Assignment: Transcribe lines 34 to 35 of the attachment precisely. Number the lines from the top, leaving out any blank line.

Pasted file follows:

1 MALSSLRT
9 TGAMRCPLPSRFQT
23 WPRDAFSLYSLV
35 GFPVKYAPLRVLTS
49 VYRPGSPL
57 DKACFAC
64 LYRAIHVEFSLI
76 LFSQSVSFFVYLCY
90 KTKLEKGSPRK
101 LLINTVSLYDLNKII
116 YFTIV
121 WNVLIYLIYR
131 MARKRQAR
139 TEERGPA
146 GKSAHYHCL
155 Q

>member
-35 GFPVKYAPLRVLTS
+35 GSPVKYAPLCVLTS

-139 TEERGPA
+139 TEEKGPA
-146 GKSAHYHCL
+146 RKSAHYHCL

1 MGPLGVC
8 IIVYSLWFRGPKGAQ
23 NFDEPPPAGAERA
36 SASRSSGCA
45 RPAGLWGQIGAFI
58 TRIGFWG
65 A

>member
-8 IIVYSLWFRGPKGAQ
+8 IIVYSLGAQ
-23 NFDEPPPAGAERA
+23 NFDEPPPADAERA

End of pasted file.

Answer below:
-23 NFDEPPPAGAERA
+23 NFDEPPPADAERA